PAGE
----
Let me put it another way. If one were to create an analogy with religion, science wouldn't be the belief in god, it would be the meditation, or otherwise altered state, used to seek answers. Notice that meditation can be used by atheists just as easily as by anyone else - there is no inherent faith or belief tied to the meditation itself.

There are certainly some people who could be described as having "faith in science" - that is, rejecting anything that does not fit within science immediately, not as "unknown", but as "wrong". Richard Dawkins is a classic example of this. However, believing in science is not the same as this.

And even those with faith in science can't be said to be following a form of theism, because that would require a faith in the results, not in the process. Those with a faith in science would alter their view of the world if it were discovered tomorrow, by scientific techniques, that the apparent patterns of our world are merely happenstance, that even the imperfect laws of quantum mechanics were far more strict than the universe really is, that our apparent reality was nothing more than a massive coincidence of randomness. Their faith is in the method, not the conclusions, and believe that information obtained by other methods is necessarily untrustworthy (thus the disbelief in gods, which lie outside of the realm of science).

  • 1
    "Faith is taking something to be true in the absence of evidence." I'm afraid most people I know saw very little evidence themselves, but rather believed what their teachers and textbooks told them, much as they did, say, in geography lessons. Most people's acquisition of scientific knowledge isn't any more empirical than their acquisition of historical knowledge. "They are not saying that, if science days something, it must be true". I'm afraid that's precisely the majority opinion I come across. The philosophy of science is not generally well understood. Faith in science's results is common. – AndrewC Oct 25 '15 at 14:43
  • @AndrewC - such people aren't showing faith in science, they're showing faith in scientists. There's a difference. They have faith that scientists are being honest, and that their claimed discoveries aren't faked. Because science doesn't actually speak - it doesn't say things. It's a process. Unfortunately, many people conflate the word "science" with the claims of scientists. They are not the same thing. And I don't have faith in history when I learn about World War II; I might have faith in the historians and other people who tell me about it, but not history itself. – Glen O Oct 25 '15 at 16:12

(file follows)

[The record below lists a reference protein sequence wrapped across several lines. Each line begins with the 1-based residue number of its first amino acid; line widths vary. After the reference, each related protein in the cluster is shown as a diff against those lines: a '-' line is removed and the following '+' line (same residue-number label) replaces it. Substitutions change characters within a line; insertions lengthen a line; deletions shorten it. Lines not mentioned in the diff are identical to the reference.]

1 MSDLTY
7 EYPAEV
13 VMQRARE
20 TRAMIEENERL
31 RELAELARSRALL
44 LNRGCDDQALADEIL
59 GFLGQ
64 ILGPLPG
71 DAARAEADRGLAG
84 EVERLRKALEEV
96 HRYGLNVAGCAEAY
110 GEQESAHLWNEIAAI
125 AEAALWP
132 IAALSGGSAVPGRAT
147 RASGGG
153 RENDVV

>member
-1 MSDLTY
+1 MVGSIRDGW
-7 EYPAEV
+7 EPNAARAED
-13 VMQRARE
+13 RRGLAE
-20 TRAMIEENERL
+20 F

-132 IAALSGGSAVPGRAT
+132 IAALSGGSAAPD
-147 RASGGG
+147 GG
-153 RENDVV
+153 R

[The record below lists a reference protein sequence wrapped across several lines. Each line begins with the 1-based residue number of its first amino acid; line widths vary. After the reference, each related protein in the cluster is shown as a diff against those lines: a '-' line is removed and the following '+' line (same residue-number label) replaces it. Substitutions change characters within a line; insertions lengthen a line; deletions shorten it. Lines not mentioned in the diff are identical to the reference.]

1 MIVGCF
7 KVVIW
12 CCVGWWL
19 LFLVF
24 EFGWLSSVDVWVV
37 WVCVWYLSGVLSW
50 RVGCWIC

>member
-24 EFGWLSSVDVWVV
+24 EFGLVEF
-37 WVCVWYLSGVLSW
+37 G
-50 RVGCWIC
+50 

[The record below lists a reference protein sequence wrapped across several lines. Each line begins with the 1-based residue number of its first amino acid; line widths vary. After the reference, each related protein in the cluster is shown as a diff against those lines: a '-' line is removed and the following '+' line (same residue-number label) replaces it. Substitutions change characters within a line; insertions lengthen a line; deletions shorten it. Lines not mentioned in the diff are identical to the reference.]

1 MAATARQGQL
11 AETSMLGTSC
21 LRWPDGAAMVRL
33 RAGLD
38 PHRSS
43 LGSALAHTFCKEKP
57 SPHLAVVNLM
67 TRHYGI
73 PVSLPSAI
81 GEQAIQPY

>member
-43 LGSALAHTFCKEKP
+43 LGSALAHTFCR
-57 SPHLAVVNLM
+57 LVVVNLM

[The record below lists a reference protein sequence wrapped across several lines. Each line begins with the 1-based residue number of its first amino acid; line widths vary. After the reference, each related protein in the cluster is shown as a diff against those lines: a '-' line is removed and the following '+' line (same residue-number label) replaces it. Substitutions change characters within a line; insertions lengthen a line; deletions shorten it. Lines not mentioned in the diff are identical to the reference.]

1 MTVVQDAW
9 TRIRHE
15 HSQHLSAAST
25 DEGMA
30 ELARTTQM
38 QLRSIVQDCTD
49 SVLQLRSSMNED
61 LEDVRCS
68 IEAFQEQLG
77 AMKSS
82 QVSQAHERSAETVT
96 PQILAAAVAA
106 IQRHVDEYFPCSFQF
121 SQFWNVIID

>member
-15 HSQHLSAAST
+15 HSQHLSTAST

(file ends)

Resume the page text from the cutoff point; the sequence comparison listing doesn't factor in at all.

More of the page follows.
• 1
    By the same reasoning, Roman Catholics have faith in the pope etc. "...science doesn't speak,.. it's a process." Again, you're expressing an uncommon understanding of science. Most people I've known see science as an absolutely true body of knowledge, not as a process at all. I've had to explain empiricism so many times! They exhibit just the same blindness to contradiction that others do, believing that both Newtonian mechanics and relativity are the truth. They were upset when their chemistry teacher taught a more accurate model of the atom because they believed the previous one. – AndrewC Oct 25 '15 at 17:15
  • @AndrewC - Roman Catholics follow the pope, in the same way that a political group follows their leader. Those we are talking about take the word of scientists as gospel in the way that christians take the bible as gospel. Tell me, who do christians believe the bible was written by? As for the other part, it's worth noting that Newtonian mechanics isn't inconsistent with relativity - indeed, Newtonian mechanics is the low-velocity limit of relativity. And being upset because you believed an outdated theory isn't the same as having faith in science. It's actually kind of the opposite. – Glen O Oct 27 '15 at 15:09
1

No, Theism is the belief in God. Your question would be better phrased as "Is Science a Religion". Not all religions believe in God(s).

To answer my own question, No, Science is not a Religion. While there are parallels, to call Science a Religion is to stretch the term beyond usefulness.

Science has its core beliefs -- the very first of which is that there are no Supernatural causes. It is never permissible in Science to say "It's that way because God made it that way."

There's a very good reason for the (usually unstated) prohibition: Once you invoke a supernatural cause, you can go no further in your explanations of how things work. You're stuck. In fact, your entire fabric of explanations begins to unravel. If any one thing is simply God's choice, then why wasn't that previous thing you explained just 'because God did it'?